Finding your life's purpose is often a tumultuous process.
It's something Pearl Swinton, protagonist in Caroline Allen's Elemental Journey Series, experiences in the most recent installment, "Fire."
The book was published last month.
"Thematically, it's about the ego burning," Allen said. "'Fire' is everything you thought your life was about (being) destroyed."
During the novel, Pearl and her boyfriend backpack through Southeast Asia and eventually settle in London. During the journey, the journalist and travel writer is questioning what her life's purpose is while experiencing mystical visions.
"The visions are about the fact that we've all lived past and future lives," Allen explained. "So she'll meet someone and she'll have a vision of the past life of that someone, or the future life of that someone."
One such vision is of a boat boy in the Philippines named Raul.
"She gets a past life vision of him, of a little boy drowning in the ocean," Allen said. "The character that came out (of the vision) was so compelling."
She added that in some instances, the visions Pearl sees become characters in the novel.
Pearl does not fully comprehend the visions in "Fire."
"Pearl is just tapping into it. For this book, she doesn't understand it," Allen said. "In (the next book) there will be a lot more clarity."
Allen described the Elemental Journey series as "one protagonist, five books, a journey around the world in search of self and purpose amidst growing climate change and unrest."
"(It's) a progression that shows trying to find purpose," she said.
The series will consist of novels "Earth," "Air," "Fire," "Water" and "Ether." Allen is working on "Water."
"'Earth' is about being rooted in the place where you grew up. (In) 'Air' she flies to live abroad in Japan, and she's floating above the culture. It gives you perspective, but it's also hard because you don't know where your home is anymore," Allen said. "'Fire' is the burning off of all the conditioning of who you think you are. . . (In) 'Water,' she has no idea who she is. . . 'Ether' is turning and giving back."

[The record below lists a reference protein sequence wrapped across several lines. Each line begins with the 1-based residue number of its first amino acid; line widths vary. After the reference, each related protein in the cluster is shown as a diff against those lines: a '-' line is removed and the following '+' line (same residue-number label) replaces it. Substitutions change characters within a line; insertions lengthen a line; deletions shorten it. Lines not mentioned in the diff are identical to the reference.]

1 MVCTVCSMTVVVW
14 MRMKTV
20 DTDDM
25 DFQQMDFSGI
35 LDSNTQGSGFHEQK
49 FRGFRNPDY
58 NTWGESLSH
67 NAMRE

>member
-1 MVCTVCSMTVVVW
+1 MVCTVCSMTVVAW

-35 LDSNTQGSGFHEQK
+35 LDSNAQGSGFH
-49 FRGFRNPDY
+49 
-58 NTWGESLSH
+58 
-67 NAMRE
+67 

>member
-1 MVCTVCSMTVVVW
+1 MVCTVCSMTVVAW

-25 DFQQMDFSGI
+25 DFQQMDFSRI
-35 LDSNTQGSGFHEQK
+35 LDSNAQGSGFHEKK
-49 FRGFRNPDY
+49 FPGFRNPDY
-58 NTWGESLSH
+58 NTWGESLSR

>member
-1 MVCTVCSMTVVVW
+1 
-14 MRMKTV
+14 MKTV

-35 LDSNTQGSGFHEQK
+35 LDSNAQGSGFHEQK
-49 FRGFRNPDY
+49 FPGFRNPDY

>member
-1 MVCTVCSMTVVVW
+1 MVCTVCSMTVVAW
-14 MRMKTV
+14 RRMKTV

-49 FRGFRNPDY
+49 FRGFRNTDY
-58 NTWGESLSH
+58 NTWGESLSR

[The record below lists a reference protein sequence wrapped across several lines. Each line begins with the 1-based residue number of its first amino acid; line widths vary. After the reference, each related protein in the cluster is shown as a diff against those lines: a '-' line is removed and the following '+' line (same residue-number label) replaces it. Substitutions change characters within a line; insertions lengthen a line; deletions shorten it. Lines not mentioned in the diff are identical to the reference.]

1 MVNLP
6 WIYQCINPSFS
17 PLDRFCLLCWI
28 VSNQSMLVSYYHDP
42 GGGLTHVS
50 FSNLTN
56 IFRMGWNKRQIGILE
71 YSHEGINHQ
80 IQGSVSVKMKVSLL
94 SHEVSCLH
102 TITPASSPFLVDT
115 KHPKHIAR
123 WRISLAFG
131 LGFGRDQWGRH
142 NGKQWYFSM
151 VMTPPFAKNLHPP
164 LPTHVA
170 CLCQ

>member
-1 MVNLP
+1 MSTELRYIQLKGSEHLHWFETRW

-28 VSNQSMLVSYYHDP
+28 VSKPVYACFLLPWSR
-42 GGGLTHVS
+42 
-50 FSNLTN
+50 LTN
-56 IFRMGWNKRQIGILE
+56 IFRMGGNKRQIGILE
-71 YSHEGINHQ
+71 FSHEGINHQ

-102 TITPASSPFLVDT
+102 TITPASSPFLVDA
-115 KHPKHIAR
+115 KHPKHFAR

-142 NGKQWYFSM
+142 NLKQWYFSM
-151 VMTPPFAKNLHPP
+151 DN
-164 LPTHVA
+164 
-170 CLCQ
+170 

Allen noted that Pearl "does not fit into any box."
"People try to put her in box, and she doesn't fit into any box," she said. "She throws herself into things. A fault she has is throwing herself into things too much, coming to
the edge and going over the edge."
Pearl is 13 at the start of "Earth," the first novel in the series. During "Fire," she is in her mid-20s.
"She's starting to see other people outside of herself more and (there's) less complete focus on herself," Allen said, discussing the character's evolution.
Prior to becoming a novelist and visual artist, Allen worked as a journalist for newspapers such as the Daily Yomiuri, the Financial Times and The Independent.
"The wonderful thing about it is you have to write a lot, and often. I worked for dailies and you have to write a lot of stories. That in itself makes you such a better writer," she said, discussing the influence of her journalism career on her fiction. "You get the tools of it down, and you can take information and tie it together. How it hurts is that (as a fiction writer), no one is telling you the subject matter. It's hard when you start to write fiction because it's coming from a completely different place. It's not external. It's internal."
Allen enjoys the process of writing fiction.
"With any artist and any art form, you enter it and you're just completely taken over by it," she said. "When it takes you over, you're quite surprised by what comes out. It's not a brain thing. It's a soul expression."
Read the book
Caroline Allen's novel "Fire" is available for purchase at www.amazon.com.
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